Groundwater access restored in Bellevue Triangle
“I hope they got it back on soon enough to save their crops, it’s a brutal time to have your water shut off.”
TWIN FALLS, Idaho (KMVT/KSVT) — After a week of being without water, 140 junior water users in the Bellevue Triangle will have their groundwater access restored after an agreement between water users and state officials was reached Thursday.
“Well, it’s very important that they were able to get their water back on,” said Big Wood and Little Wood Water Users Association Director John Arkoosh. “I hope they got it back on soon enough to save their crops, think they were off for right at a week, and with the weather we’ve had, it’s a brutal time to have your water shut off.”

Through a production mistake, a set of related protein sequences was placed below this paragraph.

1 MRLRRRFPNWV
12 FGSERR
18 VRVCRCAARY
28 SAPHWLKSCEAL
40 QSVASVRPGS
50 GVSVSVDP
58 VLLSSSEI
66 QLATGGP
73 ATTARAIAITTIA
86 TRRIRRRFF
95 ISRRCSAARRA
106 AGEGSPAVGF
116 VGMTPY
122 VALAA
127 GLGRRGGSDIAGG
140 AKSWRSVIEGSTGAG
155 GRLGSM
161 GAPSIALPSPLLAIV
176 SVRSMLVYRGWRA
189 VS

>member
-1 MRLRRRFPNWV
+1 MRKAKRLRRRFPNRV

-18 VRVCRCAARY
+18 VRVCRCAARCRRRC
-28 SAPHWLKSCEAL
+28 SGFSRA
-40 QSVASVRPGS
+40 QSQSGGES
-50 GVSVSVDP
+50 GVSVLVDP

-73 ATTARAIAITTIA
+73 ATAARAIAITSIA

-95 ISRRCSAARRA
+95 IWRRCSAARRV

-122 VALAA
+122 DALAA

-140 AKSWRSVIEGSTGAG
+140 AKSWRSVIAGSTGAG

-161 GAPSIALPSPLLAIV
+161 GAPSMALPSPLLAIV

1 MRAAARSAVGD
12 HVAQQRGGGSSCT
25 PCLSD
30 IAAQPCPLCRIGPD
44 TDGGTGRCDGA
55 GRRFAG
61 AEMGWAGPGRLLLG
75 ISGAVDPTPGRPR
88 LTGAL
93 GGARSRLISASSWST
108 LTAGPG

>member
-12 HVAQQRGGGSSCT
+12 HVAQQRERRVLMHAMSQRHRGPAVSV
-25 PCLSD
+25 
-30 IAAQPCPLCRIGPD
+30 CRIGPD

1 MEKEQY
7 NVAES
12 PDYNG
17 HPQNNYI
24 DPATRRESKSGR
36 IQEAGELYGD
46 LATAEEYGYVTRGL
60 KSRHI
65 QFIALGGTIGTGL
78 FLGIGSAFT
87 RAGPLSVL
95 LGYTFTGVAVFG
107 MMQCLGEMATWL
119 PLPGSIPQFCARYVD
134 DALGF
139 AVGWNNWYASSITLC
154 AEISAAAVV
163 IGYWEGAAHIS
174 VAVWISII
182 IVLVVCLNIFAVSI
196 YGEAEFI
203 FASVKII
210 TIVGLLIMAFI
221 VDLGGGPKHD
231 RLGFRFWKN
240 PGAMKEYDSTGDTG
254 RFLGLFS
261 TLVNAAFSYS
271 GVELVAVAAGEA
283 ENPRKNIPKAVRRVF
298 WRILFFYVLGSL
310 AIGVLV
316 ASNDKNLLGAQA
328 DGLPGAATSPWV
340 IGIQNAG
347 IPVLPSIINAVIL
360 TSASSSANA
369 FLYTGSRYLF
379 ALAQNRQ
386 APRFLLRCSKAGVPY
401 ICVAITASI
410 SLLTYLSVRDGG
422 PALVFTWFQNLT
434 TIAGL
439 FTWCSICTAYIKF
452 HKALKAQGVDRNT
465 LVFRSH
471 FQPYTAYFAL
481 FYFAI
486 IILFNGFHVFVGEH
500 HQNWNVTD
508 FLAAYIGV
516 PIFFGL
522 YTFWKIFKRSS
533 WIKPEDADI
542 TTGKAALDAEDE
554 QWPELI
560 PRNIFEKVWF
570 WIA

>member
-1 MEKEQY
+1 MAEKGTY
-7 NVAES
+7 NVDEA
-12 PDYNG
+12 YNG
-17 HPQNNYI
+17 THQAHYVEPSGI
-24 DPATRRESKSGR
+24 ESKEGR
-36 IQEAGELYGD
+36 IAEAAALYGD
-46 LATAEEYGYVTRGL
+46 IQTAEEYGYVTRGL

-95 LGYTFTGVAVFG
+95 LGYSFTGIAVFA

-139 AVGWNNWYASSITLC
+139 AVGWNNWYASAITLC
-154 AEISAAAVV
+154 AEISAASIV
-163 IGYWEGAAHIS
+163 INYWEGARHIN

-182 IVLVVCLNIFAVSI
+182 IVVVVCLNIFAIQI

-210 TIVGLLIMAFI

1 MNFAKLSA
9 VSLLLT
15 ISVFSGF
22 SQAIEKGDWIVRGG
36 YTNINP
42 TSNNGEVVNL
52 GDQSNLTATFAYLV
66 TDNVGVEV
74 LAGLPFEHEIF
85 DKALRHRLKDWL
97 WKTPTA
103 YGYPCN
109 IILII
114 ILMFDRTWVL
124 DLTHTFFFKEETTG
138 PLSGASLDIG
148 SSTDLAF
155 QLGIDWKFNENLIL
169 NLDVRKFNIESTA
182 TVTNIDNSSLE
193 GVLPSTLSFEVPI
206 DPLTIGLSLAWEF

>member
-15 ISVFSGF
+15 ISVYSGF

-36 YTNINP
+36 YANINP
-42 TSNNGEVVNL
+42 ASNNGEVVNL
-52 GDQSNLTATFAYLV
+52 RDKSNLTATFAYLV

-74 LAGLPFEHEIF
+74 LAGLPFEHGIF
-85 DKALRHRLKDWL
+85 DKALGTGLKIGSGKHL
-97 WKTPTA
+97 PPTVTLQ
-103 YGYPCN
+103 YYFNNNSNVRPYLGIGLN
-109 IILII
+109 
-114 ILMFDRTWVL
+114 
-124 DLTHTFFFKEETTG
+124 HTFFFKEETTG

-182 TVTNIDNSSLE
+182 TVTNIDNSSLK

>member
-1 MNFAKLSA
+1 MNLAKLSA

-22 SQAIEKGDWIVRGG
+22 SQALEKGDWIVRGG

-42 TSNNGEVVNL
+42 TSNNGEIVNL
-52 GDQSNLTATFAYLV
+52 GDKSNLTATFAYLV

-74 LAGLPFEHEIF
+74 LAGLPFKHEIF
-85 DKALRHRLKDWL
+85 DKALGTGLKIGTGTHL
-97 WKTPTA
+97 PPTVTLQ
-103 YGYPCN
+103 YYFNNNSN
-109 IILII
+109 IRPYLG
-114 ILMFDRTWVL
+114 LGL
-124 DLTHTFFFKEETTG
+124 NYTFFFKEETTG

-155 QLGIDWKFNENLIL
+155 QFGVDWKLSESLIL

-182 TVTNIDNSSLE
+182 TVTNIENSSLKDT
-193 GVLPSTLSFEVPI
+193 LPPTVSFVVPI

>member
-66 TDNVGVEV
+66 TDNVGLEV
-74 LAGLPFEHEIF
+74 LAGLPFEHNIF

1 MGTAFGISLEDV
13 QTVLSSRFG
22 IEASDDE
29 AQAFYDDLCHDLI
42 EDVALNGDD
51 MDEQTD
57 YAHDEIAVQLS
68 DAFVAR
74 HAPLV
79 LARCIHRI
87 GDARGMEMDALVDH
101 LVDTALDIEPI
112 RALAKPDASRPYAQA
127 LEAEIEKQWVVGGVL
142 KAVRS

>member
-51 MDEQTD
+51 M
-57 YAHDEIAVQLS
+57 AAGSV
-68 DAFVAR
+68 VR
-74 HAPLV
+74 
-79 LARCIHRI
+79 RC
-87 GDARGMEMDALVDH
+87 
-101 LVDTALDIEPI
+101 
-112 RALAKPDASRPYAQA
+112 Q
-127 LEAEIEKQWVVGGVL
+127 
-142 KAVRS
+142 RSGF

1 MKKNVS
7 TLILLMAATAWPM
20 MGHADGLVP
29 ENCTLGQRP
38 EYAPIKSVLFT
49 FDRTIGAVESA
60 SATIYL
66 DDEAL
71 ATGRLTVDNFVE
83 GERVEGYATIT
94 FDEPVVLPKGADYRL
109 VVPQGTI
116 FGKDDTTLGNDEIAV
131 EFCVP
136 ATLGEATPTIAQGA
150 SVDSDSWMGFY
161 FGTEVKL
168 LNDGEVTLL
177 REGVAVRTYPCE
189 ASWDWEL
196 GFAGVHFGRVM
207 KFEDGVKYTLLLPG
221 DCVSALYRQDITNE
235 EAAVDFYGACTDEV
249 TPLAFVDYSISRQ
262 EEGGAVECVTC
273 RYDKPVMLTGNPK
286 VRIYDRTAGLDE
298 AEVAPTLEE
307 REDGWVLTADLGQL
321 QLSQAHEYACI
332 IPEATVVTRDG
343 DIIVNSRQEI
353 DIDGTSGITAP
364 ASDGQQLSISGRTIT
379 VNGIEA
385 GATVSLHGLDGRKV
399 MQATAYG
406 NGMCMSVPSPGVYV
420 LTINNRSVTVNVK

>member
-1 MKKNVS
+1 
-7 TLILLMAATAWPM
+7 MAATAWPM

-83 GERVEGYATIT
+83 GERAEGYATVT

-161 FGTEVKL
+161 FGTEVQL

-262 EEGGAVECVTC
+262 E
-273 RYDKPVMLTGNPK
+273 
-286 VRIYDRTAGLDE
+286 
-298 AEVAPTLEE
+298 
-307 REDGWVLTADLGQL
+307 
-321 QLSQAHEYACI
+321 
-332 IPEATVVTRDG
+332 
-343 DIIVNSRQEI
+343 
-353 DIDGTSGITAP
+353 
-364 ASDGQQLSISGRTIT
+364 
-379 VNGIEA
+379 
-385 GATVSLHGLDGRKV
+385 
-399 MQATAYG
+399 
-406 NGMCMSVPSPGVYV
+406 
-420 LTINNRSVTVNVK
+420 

Governor Brad Little, who played an important role in the settlement, says this sort of solution— especially during a dire drought year— is what makes the Idaho agriculture community special.
“This settlement is an important first step and sets the stage for a long-term solution in the Wood River area,” said Governor Little. “This kind of coming together to face our challenges head-on – especially during an extreme drought year – is what Idahoans do.”
While this agreement was vital to keep 23,000 acres of farmland watered for the 2021 season, Arkoosh says this can’t work in the future, as water coming from the Aquifer will run out.
“I’m glad that we were able to reach an agreement for this year,” Arkoosh said. “Even though it’s not a long-term agreement it’s kind of a band-aid to get everybody through the year and try to make it work for everyone.”
Part of the settlement says that a long-term, sustainable agreement must be made by December and Arkoosh believes that is vital to keep an important part of Idaho alive.
“I think right now and throughout history, agriculture has been it for this area, the biggest driver for our economy,” said Arkoosh. “I think it needs to stay a big part of our economy.”
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